Now, you have Joseph. Joseph was a carpenter, so you know back in Nazareth that nursery was set. He had likely built some incredible things for his child, for Jesus to be welcomed in, because he was told in a dream… First, he was like, "Well, I'm going to put Mary away quietly as a righteous man," and an angel came to him and said, "Jesus, who is within Mary, will save your people from their sin."

He knew full well. He would have prepared that room, but they get called to Bethlehem, and now it's like, "I could have prepared, and now a manger…lying in a manger." Such humble beginnings for Mary and Joseph, having been rejected by the self-righteous, frankly. "Go stay in the animal pen. Lay your baby in a trough."

The humble beginnings… It couldn't have been any other way, because Jesus' life was marked with humility all throughout. God himself… This was no accident. There was no other way. It began with humility and ended with humility upon the cross. He left heaven to enter into our lives in such a state of humility. Isaiah 53 says, "He was despised and rejected by men. We considered him smitten by God, but our sins were laid upon him." It was such humility.

I think as we think about Christmas, so often we remember the nostalgia in the movies and the music and the cards, and we want to get back that feeling. I remember longing for it, what I felt as a child, now as a grown-up, like, "Oh, Christmas." We try to recreate it and fabricate it, and we long for it, but all of those things are just shadows of the goodness of God and what makes his fullness in Jesus. That longing we have for that nostalgia and to make Christmas all it could and should be… It's all in Jesus.

So, there in that animal pen with a baby in a manger, though Mary and Joseph had nothing, they had everything. Their Christmas was so good, as they were there with God in flesh, Mary holding the Light of the World, the Savior of all mankind. It looked very different from what they ever would have hoped for or wished for, but they had everything.

I know at Christmas it can be hard. Even as I mentioned gathering with family, I know… I spoke to someone earlier today who was like, "No, my family is not here." Christmas can be a time of ache and longing, like, "I wish I had a spouse to celebrate with, but I don't." "When I hear the story about Mary being with child, I long to have a child, but I'm struggling with infertility." Or maybe, "I miss a loved one who is at home with the Lord who I can't be with anymore," and there's the longing and the ache.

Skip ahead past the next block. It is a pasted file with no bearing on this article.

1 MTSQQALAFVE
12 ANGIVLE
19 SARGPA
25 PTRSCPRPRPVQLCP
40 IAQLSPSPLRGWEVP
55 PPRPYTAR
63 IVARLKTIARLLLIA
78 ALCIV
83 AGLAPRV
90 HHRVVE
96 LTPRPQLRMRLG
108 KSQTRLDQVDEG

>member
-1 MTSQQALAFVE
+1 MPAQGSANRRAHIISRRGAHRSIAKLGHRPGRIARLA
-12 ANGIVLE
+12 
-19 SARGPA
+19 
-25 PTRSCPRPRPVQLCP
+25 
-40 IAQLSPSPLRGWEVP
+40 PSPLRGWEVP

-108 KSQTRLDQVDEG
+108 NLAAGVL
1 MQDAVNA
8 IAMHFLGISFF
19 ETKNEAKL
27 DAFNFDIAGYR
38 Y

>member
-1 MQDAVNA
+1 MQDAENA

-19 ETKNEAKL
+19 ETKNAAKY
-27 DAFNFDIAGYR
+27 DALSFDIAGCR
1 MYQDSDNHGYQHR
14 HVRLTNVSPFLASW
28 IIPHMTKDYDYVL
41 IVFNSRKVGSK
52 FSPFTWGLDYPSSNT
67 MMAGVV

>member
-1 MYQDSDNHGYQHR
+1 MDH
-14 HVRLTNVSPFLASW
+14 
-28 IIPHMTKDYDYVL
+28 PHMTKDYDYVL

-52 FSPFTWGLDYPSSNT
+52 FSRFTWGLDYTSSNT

Today, I just want to remind you that when you have Jesus, he will fill and comfort that ache and longing. In Philippians, Paul writes and says, "I have learned the secret of being content in every circumstance, whether hungry or well fed, clothed or naked. I can do all things through Jesus who gives me strength."

So, today, no matter what you're wrestling with or the longing or aching or loss, know that Jesus loves you and came for you. He came for the humble, just as he did for Mary and Joseph and all the humble who would receive him. For God opposes the proud but gives grace to the humble. Those who exalt themselves will be humbled, but whoever humbles themselves will be exalted. So, humbly this Christmas come to Jesus. The self-righteous weren't there. The humble were there with Christ the King.

  1. The lowly. I think about who God announced it to. We've already read it from Luke, chapter 2, when God announced through the angels the birth of the Messiah, the long-awaited King. I think, "God, that's such a strange thing. If I wanted to reach the whole world… And I know you do. I know you want to reach the nations with the gospel. Just tell Caesar Augustus. He already got the entire world to be registered for your census. He has the power. He has the infrastructure. He can get this done. Tell Caesar." But he didn't.